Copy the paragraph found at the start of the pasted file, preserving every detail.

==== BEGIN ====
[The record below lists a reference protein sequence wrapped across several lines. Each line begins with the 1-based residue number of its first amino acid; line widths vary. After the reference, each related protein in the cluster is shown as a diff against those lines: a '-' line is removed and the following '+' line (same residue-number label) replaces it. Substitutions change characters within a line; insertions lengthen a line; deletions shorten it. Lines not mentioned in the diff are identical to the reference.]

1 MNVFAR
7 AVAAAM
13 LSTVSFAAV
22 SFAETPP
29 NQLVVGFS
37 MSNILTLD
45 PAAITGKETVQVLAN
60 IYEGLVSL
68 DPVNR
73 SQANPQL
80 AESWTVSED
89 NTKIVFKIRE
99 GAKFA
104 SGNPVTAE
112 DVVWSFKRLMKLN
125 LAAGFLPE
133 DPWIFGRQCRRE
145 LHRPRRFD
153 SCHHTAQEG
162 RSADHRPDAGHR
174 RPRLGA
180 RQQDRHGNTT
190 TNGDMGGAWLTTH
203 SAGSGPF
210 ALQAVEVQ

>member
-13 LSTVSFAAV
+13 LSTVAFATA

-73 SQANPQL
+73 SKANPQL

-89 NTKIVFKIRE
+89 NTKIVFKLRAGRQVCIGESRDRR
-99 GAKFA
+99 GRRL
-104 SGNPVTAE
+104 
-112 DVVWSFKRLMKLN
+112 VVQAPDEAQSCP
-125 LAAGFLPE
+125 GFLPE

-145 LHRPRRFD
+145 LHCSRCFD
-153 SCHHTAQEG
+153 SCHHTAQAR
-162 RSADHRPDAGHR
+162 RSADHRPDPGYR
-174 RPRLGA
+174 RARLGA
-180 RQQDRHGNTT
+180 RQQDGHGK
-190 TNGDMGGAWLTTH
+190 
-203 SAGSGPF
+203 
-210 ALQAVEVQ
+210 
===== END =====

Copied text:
[The record below lists a reference protein sequence wrapped across several lines. Each line begins with the 1-based residue number of its first amino acid; line widths vary. After the reference, each related protein in the cluster is shown as a diff against those lines: a '-' line is removed and the following '+' line (same residue-number label) replaces it. Substitutions change characters within a line; insertions lengthen a line; deletions shorten it. Lines not mentioned in the diff are identical to the reference.]